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The Los Angeles City Council will reportedly consider a recommendation that would take the first steps to make the City’s Al Fresco a permanent program. California is now in the yellow tier, the least restrictive phase of the state’s reopening plan, and Gov. Gavin Newsom has said most counties in the state should be out of the tier system entirely by mid-June.
The outdoor dining program was launched last spring, allowing restaurants and bars to expand their dining areas into streets, sidewalks, and parking lots so they could seat more customers while adhering to physical distancing requirements. The city also sped up the permitting process for these new outdoor dining areas and in some cases even provided planters, barricades, and umbrellas for them.
In some places, expanding outdoor dining into streets has meant limiting or closing those streets to traffic. According to Bloomberg, a recent Yelp report suggests that consumers prefer dining at restaurants on pedestrian-friendly “slow streets,” which limit or ban vehicle traffic.
According to Yelp’s analysis, which looked at restaurant districts in five cities, including Burbank’s San Fernando Boulevard, which limited vehicle access during the pandemic: “Eateries in car-free areas saw more consumer interest (based on the amount listings) when their streets were strictly limited to pedestrians and cyclists.”
The L.A. City Council will soon decide whether or not it will ask the City Attorney, the Los Angeles Department of Transportation, the Bureau of Engineering, the Departments of Building and Safety and City Planning, and the Los Angeles Fire Department to issue reports in 60 days on the feasibility of making the pilot Al Fresco program a permanent feature of L.A. life.
In Santa Monica, the City Council approved weekend closures of part of Main Street this upcoming summer, in a move that some have called prioritizing pedestrians over cars. The motion seeks to boost business along the restaurant-filled street. It is now headed to city staffers to sort out the logistics and potential traffic impacts before its final approval. City council member Gleam Davis reportedly cited the success of a similar program on Santa Barbara’s State Street, as well as comparably-sized pedestrian initiative in Munich that boosted retail activity by 200% and restaurants by 300%.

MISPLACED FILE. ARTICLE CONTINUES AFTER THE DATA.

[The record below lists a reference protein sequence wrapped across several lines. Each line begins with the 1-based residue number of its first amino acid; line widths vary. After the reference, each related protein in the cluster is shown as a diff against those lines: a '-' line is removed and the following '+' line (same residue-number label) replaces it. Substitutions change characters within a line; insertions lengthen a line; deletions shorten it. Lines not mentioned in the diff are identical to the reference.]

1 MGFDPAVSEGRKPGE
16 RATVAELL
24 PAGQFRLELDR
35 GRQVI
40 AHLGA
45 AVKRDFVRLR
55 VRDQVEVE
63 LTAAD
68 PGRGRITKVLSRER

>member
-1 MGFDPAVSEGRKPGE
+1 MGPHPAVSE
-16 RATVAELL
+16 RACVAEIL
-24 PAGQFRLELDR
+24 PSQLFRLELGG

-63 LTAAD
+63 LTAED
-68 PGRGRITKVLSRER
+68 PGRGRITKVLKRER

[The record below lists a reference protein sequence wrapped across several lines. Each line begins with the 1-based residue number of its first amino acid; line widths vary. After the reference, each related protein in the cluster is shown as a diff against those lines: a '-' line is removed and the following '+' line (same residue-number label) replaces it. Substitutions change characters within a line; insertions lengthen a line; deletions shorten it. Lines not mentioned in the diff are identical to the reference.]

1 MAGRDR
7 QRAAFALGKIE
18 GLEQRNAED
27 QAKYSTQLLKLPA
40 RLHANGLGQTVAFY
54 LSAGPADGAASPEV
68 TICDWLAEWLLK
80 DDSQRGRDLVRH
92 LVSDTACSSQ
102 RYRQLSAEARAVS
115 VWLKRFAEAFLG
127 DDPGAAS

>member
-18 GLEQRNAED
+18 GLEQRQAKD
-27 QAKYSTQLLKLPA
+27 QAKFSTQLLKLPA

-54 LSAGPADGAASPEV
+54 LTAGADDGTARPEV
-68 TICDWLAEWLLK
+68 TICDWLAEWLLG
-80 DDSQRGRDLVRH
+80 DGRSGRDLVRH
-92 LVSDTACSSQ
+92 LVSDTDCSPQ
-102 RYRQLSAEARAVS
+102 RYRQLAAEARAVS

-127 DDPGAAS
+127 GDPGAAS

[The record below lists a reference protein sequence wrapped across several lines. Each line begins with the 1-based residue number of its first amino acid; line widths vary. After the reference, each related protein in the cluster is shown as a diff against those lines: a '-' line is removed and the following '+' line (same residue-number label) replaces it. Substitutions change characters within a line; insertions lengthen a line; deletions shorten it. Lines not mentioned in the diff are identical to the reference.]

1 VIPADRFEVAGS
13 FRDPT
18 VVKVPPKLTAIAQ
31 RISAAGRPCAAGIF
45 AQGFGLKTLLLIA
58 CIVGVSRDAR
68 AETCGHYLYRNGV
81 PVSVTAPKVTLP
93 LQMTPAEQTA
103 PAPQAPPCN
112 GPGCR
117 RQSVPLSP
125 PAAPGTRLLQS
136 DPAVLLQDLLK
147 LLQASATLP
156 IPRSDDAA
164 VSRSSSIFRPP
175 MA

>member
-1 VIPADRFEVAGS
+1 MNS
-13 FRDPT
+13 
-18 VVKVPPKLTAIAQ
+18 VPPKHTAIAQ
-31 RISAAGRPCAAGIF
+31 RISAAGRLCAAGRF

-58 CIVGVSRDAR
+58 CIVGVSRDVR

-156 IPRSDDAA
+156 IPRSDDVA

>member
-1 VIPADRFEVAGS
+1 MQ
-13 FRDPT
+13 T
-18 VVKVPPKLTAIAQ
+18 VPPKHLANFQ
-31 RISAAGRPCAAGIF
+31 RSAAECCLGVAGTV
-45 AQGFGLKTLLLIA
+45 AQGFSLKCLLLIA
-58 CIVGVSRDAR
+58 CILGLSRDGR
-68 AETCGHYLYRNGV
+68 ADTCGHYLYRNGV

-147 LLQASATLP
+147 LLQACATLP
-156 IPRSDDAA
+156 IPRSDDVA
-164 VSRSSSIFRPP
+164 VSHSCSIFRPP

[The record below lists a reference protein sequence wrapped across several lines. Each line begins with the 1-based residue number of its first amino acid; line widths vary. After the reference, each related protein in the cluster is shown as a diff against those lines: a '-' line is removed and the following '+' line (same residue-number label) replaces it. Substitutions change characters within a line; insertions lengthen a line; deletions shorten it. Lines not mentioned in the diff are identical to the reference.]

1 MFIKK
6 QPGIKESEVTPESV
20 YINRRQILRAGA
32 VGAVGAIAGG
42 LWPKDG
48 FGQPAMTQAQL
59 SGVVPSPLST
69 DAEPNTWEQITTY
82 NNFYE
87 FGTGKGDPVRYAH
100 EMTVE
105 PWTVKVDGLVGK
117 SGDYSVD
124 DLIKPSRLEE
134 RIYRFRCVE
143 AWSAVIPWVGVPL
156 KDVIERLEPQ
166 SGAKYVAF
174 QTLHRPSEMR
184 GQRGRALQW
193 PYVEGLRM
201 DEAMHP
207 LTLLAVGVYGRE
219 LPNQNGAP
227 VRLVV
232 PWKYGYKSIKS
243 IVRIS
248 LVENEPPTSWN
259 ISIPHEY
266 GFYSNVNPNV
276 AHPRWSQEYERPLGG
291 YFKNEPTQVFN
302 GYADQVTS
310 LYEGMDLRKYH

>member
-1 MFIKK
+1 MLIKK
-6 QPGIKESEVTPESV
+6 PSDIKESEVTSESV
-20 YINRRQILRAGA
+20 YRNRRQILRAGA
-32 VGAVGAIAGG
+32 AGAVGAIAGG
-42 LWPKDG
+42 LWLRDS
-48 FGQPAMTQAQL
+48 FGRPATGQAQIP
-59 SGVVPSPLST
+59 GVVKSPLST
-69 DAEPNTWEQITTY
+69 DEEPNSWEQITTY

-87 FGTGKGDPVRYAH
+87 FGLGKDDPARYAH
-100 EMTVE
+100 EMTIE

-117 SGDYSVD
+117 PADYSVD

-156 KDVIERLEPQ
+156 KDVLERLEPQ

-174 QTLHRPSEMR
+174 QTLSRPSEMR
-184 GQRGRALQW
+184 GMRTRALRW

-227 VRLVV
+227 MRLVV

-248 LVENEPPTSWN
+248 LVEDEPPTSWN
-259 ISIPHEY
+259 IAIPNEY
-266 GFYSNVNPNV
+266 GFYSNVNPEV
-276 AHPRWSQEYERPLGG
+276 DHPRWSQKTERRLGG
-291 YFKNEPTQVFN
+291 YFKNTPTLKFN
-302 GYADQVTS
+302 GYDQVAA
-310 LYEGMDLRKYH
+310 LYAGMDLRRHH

The city received over a hundred public comments in response to the proposal, of which the large majority were in favor. Among those opposed, however, most cited fears of increased traffic along 2nd and 3rd Streets, as well as residential roads that run parallel to Main. Others simply felt that the plan caters too heavily to restaurants and bars.
For some, pedestrianizing streets mean fewer vehicle collisions with bicyclists, pedestrians, and everyone else not in a car. In California, on average, 136,000 are injured in traffic collisions each year, including 1,500 deaths and 5,200 seriously injured. People who walk and bike are at greater risk of fatalities. Pedestrians and bike riders make up 27% of those deaths, despite comprising only 12% of the trips.
However, Slow Streets programs, which were designed to limit through traffic on certain residential streets and allow them to be used as a shared space for people traveling by foot and bicycle, have been criticized for mostly serving wealthy communities — like Santa Monica.
Moreover, California Assemblymember Adrin Nazarian of Los Angeles introduced AB 773, a bill that would make it easier to create Slow Streets by allowing for local authorities to lower speed limits and permanently close streets to vehicles back in Feb. The bill unanimously passed out of committee on May 6 and is headed for its third reading.